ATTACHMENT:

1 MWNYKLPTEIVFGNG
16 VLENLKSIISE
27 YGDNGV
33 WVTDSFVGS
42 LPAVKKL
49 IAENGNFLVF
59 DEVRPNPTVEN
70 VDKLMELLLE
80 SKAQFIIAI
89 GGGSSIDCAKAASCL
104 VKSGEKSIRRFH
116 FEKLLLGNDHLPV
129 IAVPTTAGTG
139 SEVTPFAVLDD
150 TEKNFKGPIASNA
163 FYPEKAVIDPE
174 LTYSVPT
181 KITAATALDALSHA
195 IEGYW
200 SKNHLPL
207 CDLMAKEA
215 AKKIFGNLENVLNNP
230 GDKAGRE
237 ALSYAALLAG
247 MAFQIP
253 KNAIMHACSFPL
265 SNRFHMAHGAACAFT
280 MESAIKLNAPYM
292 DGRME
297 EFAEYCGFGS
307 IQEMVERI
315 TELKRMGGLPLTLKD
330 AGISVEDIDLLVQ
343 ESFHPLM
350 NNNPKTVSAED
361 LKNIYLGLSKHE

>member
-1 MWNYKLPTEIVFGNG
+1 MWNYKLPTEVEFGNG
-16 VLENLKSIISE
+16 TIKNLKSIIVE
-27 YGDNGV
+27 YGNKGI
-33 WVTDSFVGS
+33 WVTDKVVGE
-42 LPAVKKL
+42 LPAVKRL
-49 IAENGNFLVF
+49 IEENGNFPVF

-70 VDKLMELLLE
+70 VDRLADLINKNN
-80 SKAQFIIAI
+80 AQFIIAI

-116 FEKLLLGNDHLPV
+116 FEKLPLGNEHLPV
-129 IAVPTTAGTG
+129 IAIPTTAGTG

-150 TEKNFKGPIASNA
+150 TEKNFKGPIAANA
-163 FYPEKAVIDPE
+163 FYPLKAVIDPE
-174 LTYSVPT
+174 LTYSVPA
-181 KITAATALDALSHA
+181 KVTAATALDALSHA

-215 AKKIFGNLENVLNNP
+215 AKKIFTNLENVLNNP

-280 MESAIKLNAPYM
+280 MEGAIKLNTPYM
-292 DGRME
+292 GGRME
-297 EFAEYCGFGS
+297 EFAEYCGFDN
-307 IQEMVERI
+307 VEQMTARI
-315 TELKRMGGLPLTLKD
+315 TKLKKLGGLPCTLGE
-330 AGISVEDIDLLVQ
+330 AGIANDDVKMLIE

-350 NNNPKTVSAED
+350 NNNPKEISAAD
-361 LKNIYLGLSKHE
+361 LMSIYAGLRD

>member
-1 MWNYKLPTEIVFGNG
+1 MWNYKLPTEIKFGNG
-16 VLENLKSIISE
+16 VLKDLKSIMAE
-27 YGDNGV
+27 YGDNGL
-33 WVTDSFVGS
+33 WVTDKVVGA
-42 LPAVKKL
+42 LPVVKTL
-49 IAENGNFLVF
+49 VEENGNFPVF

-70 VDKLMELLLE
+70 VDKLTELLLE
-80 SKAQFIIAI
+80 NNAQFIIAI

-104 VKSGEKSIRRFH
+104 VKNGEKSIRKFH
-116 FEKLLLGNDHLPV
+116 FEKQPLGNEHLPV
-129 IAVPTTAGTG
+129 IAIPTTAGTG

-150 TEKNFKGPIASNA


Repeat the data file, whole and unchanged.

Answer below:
1 MWNYKLPTEIVFGNG
16 VLENLKSIISE
27 YGDNGV
33 WVTDSFVGS
42 LPAVKKL
49 IAENGNFLVF
59 DEVRPNPTVEN
70 VDKLMELLLE
80 SKAQFIIAI
89 GGGSSIDCAKAASCL
104 VKSGEKSIRRFH
116 FEKLLLGNDHLPV
129 IAVPTTAGTG
139 SEVTPFAVLDD
150 TEKNFKGPIASNA
163 FYPEKAVIDPE
174 LTYSVPT
181 KITAATALDALSHA
195 IEGYW
200 SKNHLPL
207 CDLMAKEA
215 AKKIFGNLENVLNNP
230 GDKAGRE
237 ALSYAALLAG
247 MAFQIP
253 KNAIMHACSFPL
265 SNRFHMAHGAACAFT
280 MESAIKLNAPYM
292 DGRME
297 EFAEYCGFGS
307 IQEMVERI
315 TELKRMGGLPLTLKD
330 AGISVEDIDLLVQ
343 ESFHPLM
350 NNNPKTVSAED
361 LKNIYLGLSKHE

>member
-1 MWNYKLPTEIVFGNG
+1 MWNYKLPTEVEFGNG
-16 VLENLKSIISE
+16 TIKNLKSIIVE
-27 YGDNGV
+27 YGNKGI
-33 WVTDSFVGS
+33 WVTDKVVGE
-42 LPAVKKL
+42 LPAVKRL
-49 IAENGNFLVF
+49 IEENGNFPVF

-70 VDKLMELLLE
+70 VDRLADLINKNN
-80 SKAQFIIAI
+80 AQFIIAI

-116 FEKLLLGNDHLPV
+116 FEKLPLGNEHLPV
-129 IAVPTTAGTG
+129 IAIPTTAGTG

-150 TEKNFKGPIASNA
+150 TEKNFKGPIAANA
-163 FYPEKAVIDPE
+163 FYPLKAVIDPE
-174 LTYSVPT
+174 LTYSVPA
-181 KITAATALDALSHA
+181 KVTAATALDALSHA

-215 AKKIFGNLENVLNNP
+215 AKKIFTNLENVLNNP

-280 MESAIKLNAPYM
+280 MEGAIKLNTPYM
-292 DGRME
+292 GGRME
-297 EFAEYCGFGS
+297 EFAEYCGFDN
-307 IQEMVERI
+307 VEQMTARI
-315 TELKRMGGLPLTLKD
+315 TKLKKLGGLPCTLGE
-330 AGISVEDIDLLVQ
+330 AGIANDDVKMLIE

-350 NNNPKTVSAED
+350 NNNPKEISAAD
-361 LKNIYLGLSKHE
+361 LMSIYAGLRD

>member
-1 MWNYKLPTEIVFGNG
+1 MWNYKLPTEIKFGNG
-16 VLENLKSIISE
+16 VLKDLKSIMAE
-27 YGDNGV
+27 YGDNGL
-33 WVTDSFVGS
+33 WVTDKVVGA
-42 LPAVKKL
+42 LPVVKTL
-49 IAENGNFLVF
+49 VEENGNFPVF

-70 VDKLMELLLE
+70 VDKLTELLLE
-80 SKAQFIIAI
+80 NNAQFIIAI

-104 VKSGEKSIRRFH
+104 VKNGEKSIRKFH
-116 FEKLLLGNDHLPV
+116 FEKQPLGNEHLPV
-129 IAVPTTAGTG
+129 IAIPTTAGTG

-150 TEKNFKGPIASNA